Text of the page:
Jacques-Désiré Laval

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Jacques-Désiré Laval
Jacques Laval.jpg
Photograph in March 1860.
Born(1803-09-18)18 September 1803
Croth, Eure, France
Died9 September 1864(1864-09-09) (aged 60)
Port Louis, Mauritius
Venerated inRoman Catholic Church
Beatified29 April 1979, Saint Peter's Square, Vatican City by Pope John Paul II
Major shrineSainte-Croix, Mauritius
Feast9 September
AttributesPriest's attire
  • Doctors
  • Missionaries
  • Slaves

Jacques-Désiré Laval (18 September 1803 – 9 September 1864) was a French Roman Catholic priest who served in the missions in Mauritius; he was a professed member from the Spiritans. He is known as the "Apostle of Mauritius" due to his tireless work in aiding the poor and ill. Laval also educated the flock he was assigned to for those people were uneducated and were former slaves for the most part.[1] His skills in medicine made him a distinguished figure in the region since his expertise allowed him to tend to those who suffered illness that manifested more so during times of an epidemic.[2][3]

On 29 April 1979 he became the first beatified member of his religious order.[4]


Jacques-Désiré Laval was born on 18 September 1803 in Croth, the son of Jacques Laval, successful farmer. His parents had three daughters before him and hoped for a boy. He grew up in a pious household.[1] His mother died when he was seven.[2] His uncle Nicolas was a priest and oversaw his religious instruction.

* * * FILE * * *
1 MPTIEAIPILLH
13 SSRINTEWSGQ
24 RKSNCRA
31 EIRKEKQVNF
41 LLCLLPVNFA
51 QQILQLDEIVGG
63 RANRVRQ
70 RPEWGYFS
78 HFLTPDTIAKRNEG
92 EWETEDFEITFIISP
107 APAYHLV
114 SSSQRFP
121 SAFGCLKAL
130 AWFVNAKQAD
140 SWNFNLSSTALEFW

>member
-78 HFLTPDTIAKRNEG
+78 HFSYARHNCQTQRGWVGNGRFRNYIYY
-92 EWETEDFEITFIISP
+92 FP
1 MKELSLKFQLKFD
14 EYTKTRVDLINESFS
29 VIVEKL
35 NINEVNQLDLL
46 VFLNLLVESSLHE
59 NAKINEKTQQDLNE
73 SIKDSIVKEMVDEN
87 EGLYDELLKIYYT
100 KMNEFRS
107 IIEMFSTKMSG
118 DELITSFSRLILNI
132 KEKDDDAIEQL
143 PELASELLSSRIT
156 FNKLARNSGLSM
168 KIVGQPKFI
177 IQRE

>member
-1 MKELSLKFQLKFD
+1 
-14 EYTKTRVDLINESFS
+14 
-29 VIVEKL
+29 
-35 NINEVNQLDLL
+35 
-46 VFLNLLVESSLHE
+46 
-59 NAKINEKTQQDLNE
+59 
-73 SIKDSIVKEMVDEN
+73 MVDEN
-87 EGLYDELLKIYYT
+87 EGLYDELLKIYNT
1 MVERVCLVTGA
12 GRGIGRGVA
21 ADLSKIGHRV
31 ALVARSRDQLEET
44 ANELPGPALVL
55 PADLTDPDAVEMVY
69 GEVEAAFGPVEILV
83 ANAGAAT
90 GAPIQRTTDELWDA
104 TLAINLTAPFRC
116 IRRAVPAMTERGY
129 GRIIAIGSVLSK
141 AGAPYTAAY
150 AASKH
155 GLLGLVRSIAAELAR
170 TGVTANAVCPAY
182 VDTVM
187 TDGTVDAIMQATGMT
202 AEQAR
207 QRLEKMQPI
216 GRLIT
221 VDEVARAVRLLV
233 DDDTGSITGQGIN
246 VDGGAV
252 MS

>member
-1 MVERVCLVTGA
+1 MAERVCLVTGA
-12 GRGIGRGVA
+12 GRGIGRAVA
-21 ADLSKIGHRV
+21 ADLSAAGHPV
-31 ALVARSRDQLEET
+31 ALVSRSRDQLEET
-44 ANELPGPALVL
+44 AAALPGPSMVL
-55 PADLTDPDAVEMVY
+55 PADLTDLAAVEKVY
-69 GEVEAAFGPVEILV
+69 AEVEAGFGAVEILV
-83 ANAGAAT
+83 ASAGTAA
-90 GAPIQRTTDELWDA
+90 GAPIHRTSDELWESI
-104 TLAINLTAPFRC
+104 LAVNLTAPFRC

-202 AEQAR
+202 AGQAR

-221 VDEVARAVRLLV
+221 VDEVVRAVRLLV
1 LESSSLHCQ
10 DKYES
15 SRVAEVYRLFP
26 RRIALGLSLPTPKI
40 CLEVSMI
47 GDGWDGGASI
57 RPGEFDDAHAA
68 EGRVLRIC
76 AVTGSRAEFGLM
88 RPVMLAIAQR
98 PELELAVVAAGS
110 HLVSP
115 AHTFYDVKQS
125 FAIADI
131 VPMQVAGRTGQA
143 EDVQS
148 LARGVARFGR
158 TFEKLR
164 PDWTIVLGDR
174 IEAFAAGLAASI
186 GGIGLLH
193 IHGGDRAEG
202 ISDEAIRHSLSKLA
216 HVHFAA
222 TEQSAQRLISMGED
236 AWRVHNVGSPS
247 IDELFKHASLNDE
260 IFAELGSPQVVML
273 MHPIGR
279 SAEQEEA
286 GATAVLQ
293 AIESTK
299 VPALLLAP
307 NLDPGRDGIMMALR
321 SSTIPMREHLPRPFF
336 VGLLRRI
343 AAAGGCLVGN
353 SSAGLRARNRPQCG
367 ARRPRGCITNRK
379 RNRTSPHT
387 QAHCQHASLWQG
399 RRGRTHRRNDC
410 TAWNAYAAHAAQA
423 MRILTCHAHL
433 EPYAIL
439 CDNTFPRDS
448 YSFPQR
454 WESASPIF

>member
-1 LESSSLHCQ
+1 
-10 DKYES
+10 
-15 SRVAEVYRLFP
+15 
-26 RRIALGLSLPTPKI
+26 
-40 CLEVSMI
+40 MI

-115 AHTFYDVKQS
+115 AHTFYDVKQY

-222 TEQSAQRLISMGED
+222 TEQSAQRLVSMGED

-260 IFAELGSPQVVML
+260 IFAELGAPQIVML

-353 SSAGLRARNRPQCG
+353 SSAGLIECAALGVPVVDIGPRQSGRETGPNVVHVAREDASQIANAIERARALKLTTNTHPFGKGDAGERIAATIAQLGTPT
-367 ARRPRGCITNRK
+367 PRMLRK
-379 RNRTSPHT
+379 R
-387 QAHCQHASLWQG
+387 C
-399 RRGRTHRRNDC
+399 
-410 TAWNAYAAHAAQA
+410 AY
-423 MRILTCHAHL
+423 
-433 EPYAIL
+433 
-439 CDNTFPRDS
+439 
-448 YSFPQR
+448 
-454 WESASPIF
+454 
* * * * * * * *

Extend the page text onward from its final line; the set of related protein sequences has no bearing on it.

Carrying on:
Laval was educated at Évreux and at the Collège Stanislas de Paris where he studied humanities. He was uncertain whether to pursue ecclesial studies for the priesthood or pursue the practice of medicine and he received his medical doctorate on 21 August 1830 before setting up a practice in Saint-André and Ivry-la-Bataille.[3] His thesis that secured his doctorate was on rheumatoid arthritis.[1] But he became more vain and was ignoring the spiritual things in life as he served in medicine from September 1830 to April 1834. He reexamined his choice after a near-fatal riding accident. Feeling he was called to the priesthood he closed his practice a few months later in 1834 and began his studies for the priesthood in Saint-Sulpice on 15 June 1835; he received his ordination on 22 December 1838 (from the Archbishop of Paris Hyacinthe-Louis de Quélen) and worked as a parish priest until 1840.[4] During his ecclesial studies he befriended François Libermann (the two later collaborated in the missions). He desired a more active life as a priest and therefore entered the Spiritans. He was sent to the missions on the island of Mauritius on 14 September 1841.[2]

Most of his parishioners were poor and uneducated former slaves. He lived with them and learned their language while also fasting when supplies were short; he slept in a packing crate.[2] His medical training was useful in this regard as he worked to improve conditions in agriculture as well as science and sanitation. His success is said to have been so great that it is believed to have converted 67 000 people in his parish.[4][3]